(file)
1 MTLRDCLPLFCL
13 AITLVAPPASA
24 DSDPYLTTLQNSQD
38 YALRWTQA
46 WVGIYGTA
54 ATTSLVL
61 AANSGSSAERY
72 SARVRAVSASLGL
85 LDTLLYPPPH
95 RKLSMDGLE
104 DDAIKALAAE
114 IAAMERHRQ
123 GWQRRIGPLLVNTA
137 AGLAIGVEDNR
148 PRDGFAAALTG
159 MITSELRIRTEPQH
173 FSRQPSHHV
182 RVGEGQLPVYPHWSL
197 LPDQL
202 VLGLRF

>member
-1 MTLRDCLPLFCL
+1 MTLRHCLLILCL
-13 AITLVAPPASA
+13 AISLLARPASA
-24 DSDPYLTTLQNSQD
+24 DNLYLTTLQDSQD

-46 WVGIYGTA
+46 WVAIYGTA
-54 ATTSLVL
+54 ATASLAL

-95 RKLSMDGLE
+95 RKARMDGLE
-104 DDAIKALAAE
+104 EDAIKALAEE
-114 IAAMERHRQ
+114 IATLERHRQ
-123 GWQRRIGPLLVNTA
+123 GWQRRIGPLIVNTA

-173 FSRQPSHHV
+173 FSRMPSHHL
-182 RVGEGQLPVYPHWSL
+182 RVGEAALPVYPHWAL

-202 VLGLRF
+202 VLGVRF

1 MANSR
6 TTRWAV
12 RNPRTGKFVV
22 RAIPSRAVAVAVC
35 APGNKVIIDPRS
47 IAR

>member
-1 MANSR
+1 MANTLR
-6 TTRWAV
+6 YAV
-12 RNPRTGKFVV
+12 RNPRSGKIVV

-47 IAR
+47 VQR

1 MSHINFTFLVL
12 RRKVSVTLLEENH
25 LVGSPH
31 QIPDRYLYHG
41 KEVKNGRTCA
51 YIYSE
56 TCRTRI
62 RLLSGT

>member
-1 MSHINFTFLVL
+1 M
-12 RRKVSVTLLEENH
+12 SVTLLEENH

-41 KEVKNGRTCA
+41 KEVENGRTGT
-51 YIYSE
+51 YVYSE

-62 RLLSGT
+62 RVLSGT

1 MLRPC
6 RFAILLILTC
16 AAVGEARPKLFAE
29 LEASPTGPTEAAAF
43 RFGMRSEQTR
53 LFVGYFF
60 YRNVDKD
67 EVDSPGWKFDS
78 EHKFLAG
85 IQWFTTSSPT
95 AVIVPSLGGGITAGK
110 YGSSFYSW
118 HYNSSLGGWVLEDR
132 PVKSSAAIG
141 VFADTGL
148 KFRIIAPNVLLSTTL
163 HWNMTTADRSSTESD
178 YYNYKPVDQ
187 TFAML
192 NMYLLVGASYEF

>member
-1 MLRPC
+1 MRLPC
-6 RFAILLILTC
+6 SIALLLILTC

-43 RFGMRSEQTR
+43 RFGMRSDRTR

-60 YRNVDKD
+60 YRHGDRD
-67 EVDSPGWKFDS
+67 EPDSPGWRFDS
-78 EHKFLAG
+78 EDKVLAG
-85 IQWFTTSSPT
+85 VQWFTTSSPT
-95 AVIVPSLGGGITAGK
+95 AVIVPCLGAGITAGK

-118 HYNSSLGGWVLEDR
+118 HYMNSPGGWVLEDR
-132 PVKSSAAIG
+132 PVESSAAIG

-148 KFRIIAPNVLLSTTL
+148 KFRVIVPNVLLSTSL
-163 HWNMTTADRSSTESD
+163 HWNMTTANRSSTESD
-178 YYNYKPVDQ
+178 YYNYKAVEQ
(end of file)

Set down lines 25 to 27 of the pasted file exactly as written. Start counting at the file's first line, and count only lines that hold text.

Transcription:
+13 AISLLARPASA
-24 DSDPYLTTLQNSQD
+24 DNLYLTTLQDSQD